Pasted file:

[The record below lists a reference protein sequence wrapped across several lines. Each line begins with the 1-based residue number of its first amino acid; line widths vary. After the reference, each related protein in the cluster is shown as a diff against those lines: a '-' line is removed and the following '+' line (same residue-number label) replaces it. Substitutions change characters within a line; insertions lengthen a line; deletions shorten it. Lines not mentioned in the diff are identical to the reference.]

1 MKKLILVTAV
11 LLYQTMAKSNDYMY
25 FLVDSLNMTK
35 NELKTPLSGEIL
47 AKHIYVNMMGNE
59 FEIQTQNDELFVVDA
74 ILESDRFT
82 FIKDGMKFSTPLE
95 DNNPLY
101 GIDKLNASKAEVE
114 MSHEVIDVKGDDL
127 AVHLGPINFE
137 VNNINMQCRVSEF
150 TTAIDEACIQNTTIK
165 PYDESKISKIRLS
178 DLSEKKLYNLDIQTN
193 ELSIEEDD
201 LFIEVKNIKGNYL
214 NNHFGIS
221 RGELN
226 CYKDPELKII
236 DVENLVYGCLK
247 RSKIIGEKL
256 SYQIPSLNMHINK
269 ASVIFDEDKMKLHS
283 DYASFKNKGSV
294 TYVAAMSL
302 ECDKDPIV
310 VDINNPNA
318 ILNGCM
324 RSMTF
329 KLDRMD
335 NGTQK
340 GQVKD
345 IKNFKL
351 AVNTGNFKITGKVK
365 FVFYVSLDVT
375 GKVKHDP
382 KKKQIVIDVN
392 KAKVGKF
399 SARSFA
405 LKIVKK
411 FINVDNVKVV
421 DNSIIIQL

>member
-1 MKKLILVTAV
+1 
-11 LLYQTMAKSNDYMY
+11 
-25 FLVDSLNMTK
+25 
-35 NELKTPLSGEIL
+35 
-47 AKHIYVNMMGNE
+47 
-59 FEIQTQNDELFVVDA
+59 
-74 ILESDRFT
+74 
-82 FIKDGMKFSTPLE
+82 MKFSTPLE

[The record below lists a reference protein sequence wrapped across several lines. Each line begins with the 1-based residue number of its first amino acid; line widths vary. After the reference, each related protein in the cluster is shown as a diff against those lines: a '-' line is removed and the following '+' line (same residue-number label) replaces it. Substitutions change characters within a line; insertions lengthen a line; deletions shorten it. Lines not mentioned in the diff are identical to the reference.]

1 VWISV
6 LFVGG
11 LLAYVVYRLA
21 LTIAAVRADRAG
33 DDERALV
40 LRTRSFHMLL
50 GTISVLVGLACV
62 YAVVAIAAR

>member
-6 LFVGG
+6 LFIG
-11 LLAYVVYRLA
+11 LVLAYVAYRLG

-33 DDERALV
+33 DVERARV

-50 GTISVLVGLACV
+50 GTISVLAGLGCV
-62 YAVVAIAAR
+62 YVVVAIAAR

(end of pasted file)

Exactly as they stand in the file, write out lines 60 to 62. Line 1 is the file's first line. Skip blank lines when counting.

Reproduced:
+74 
-82 FIKDGMKFSTPLE
+82 MKFSTPLE